Primary Outcome Measures :
  1. Pressure at the gastric sling and clasp fibers [ Time Frame: 5 years ]
    esophageal and gastroesophageal junction Pressure at the gastric sling and clasp fibers

Information from the National Library of Medicine

Choosing to participate in a study is an important personal decision. Talk with your doctor and family members or friends about deciding to join a study. To learn more about this study, you or your doctor may contact the study research staff using the contacts provided below. For general information, Learn About Clinical Studies.

Ages Eligible for Study:   18 Years to 75 Years   (Adult, Older Adult)
Sexes Eligible for Study:   All
Accepts Healthy Volunteers:   Yes
Sampling Method:   Non-Probability Sample
Study Population
Normal control subjects without GERD and patients with GERD

Inclusion Criteria:

Inclusion criteria for GERD patients are:

  • Symptomatic heartburn
  • Regurgitation
  • Chest pain or water brash

Exclusion Criteria:

Exclusion criteria for normal volunteers include:

  • Medications-Subjects on any medication which could effect the gastroesophageal junction high-pressure zone will be excluded, this includes use of antacids, H2 blockers, proton pump inhibitors, prokinetic agents, erythromycin type antibiotics and anticholinergics.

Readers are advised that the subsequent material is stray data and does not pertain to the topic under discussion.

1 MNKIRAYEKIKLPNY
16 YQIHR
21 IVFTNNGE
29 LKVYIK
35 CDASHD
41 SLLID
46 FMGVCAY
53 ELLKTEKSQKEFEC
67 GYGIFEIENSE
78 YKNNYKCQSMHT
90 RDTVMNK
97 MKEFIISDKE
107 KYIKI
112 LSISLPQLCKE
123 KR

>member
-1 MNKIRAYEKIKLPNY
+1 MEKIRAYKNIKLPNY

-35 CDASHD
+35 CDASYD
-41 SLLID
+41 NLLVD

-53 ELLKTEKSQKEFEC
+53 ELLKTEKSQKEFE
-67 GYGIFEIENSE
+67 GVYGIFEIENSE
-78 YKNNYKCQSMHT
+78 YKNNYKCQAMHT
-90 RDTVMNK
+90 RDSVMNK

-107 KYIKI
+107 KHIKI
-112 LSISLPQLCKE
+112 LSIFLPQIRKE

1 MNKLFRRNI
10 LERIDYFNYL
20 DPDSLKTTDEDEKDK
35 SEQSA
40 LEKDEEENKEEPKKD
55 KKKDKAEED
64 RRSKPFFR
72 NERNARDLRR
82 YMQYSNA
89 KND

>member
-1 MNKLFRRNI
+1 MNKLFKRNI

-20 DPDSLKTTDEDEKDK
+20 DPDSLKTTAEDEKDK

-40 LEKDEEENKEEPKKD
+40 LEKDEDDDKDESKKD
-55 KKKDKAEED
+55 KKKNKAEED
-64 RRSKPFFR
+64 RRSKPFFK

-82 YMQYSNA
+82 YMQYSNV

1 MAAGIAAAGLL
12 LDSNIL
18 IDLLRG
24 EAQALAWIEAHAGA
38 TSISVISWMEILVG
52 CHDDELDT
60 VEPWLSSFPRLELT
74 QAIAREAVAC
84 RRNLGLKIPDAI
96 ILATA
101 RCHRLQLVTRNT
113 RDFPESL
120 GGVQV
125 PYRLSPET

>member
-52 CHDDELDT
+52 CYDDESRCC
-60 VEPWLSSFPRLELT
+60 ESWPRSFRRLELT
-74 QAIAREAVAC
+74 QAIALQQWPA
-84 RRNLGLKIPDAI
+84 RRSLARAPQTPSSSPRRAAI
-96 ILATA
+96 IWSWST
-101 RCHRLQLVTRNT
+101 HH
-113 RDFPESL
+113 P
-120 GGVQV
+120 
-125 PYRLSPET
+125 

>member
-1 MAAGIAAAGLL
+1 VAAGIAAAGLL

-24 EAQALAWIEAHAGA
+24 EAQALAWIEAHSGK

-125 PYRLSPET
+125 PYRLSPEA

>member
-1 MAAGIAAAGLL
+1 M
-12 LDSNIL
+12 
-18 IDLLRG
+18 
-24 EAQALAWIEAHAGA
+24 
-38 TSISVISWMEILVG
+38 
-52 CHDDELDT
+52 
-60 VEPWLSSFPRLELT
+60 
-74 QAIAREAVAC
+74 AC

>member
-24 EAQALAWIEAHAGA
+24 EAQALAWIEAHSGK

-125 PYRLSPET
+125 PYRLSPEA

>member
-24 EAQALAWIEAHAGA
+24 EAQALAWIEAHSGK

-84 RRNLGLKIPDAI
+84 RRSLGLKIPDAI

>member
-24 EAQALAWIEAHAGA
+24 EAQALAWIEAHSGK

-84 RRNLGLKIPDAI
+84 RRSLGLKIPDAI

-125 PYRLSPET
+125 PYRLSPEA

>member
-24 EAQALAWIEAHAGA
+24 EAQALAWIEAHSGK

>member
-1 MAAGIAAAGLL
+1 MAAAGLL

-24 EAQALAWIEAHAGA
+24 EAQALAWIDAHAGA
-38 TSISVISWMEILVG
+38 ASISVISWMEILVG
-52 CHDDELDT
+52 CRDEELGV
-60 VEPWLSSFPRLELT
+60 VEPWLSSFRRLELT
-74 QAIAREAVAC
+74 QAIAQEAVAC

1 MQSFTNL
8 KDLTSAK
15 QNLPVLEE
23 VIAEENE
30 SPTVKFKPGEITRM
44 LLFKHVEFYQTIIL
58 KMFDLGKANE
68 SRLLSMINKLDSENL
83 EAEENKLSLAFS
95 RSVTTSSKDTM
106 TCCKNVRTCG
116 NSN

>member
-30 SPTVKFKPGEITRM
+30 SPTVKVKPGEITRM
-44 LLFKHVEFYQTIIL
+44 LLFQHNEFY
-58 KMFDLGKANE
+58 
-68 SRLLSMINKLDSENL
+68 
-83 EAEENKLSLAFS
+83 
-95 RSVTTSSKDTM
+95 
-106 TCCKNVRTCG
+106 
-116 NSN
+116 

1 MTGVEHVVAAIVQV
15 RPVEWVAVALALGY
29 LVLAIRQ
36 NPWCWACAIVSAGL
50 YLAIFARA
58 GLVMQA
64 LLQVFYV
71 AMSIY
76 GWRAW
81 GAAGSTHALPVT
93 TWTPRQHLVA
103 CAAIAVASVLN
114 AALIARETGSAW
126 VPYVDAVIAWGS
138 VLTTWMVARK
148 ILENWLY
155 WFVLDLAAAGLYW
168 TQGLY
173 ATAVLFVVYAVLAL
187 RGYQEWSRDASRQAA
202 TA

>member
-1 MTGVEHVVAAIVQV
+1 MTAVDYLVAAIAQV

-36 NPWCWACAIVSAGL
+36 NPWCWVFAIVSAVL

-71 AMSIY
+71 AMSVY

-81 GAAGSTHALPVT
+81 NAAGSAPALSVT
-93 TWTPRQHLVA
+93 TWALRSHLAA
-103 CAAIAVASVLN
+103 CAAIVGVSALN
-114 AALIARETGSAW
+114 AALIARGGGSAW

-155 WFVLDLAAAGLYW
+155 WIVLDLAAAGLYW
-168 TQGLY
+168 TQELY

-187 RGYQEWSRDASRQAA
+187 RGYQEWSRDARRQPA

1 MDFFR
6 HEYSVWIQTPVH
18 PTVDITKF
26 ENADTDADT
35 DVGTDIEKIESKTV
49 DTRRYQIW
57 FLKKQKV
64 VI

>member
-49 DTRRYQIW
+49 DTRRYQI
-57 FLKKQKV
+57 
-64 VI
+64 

• GI symptoms, conditions and disorders

In addition exclusion criteria will include a history of:

  • Esophagitis
  • Gastrointestinal symptoms such as abdominal pain
  • Heartburn
  • Reflux
  • Regurgitation
  • Chest pain
  • Difficulty swallowing
  • Pain on swallowing
  • Dysphagia
  • Abdominal surgery involving the stomach or esophagus
  • Nausea or vomiting
  • Diabetes
  • Scleroderma
  • Esophageal motility disorders
  • Non cardiac chest pain
  • Achalasia and current pregnancy.

Information from the National Library of Medicine

To learn more about this study, you or your doctor may contact the study research staff using the contact information provided by the sponsor.

Please refer to this study by its identifier (NCT number): NCT00737802

Contact: Larry S Miller, M.D. 718-470-4691

United States, New York
LIJ Medical Center- NSLIJ Health System Recruiting
New Hyde Park, New York, United States, 11040
Contact: Larry Miller, M.D.    718-470-4691   
Principal Investigator: Larry Miller, M.D.         
Sponsors and Collaborators
Northwell Health
Principal Investigator: Larry S Miller, MD Feinstein Institute for Medical Research

Responsible Party: Larry Miller, Principal Investigator, Northwell Health Identifier: NCT00737802     History of Changes
Other Study ID Numbers: R01DK059500 ( U.S. NIH Grant/Contract )
First Posted: August 20, 2008    Key Record Dates
Last Update Posted: September 21, 2017
Last Verified: September 2017
Individual Participant Data (IPD) Sharing Statement:
Plan to Share IPD: No

Keywords provided by Larry Miller, Northwell Health:
Esophageal reflux
Barretts esophagus
Normal subjects

Additional relevant MeSH terms:
Barrett Esophagus
Digestive System Abnormalities
Digestive System Diseases
Esophageal Diseases
Gastrointestinal Diseases